With the reform of De Rancé, whose conception of monastic life was basically penitential, an exaggerated ascetism became dominant, just as it was in most of 17th Century France. Christ is seen as Judge, a God who is remote and majestic, with traces of Jansenism. Nevertheless, in spite of the obvious differences from the primitive spirit of Cîteaux, the Strict Observance and La Trappe produced abundant fruits of holiness in the Order and led it towards a promising future.
6.5.1. - 20th Century. - Our Order, which today is called the Cistercian Order of the Strict Observance, was created as autonomous in 1892. A series of great Abbots General gradually solidified the Order’s internal unity and its return to the original spirit of Cîteaux. If in its beginnings the uniformity of observance tended to be an excessive preoccupation, even becoming an obstacle to the union of the different Congregations, nonetheless a single set of Constitutions was finally achieved.
Dom Augustin Marre (1904-1922), a deeply human and spiritual person, had an especially long time as Abbot General. He promoted solid formation, charity, unity within the Order and simplicity, which, in his own words, “constitutes the very foundation of the Cistercian life”. His successor, Dom John Baptiste Ollitraut said of him: “It is to Monsignor Marre, above all, that we owe what we are”.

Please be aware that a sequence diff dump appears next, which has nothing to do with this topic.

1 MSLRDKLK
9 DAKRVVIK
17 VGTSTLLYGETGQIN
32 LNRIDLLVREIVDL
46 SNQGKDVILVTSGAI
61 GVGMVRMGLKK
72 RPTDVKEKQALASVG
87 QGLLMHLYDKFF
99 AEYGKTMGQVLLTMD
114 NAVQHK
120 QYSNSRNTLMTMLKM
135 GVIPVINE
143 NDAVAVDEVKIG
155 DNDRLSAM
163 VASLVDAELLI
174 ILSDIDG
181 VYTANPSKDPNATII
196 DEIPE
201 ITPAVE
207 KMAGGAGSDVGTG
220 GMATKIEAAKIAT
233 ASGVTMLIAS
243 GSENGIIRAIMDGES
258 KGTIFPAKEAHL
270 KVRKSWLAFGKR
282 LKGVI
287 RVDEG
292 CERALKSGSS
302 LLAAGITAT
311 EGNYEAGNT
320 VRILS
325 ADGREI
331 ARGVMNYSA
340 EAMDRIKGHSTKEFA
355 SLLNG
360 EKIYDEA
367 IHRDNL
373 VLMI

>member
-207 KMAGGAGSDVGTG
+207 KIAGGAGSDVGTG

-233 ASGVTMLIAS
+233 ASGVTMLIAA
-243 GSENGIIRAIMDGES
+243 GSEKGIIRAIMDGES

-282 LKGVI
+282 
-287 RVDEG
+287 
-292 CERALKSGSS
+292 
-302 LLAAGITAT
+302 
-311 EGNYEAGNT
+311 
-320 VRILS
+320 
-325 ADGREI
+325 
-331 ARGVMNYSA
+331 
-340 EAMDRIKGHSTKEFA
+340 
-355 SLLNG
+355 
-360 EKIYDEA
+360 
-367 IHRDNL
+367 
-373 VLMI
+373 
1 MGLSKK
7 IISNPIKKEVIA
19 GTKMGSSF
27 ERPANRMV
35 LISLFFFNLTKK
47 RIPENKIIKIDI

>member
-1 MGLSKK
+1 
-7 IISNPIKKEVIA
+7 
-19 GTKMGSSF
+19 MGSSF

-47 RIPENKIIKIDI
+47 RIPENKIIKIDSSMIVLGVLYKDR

With Dom Gabriel Sortais (1951-1963) there begins an authentic evolution in the Order that culminates in the Decree of Unification of 1964 and the Statute on Unity and Pluralism of the General Chapter of 1969. We have passed from a community of observances to a community of communion. This becomes increasingly real and clear, along with the understanding that it does not mean a radical change, as if there had previously been no communion in the observance and now no observance in the communion. It is a question of emphasis.
6.5.2. - The General Chapter of 1969 is of capital importance in this process of renewal. With the Declaration on Cistercian Life and the Statute on Unity and Pluralism the foundation is laid for channelling the impetus of all the later evolution of the Order, which will reach its climax in the approval of the new Constitutions.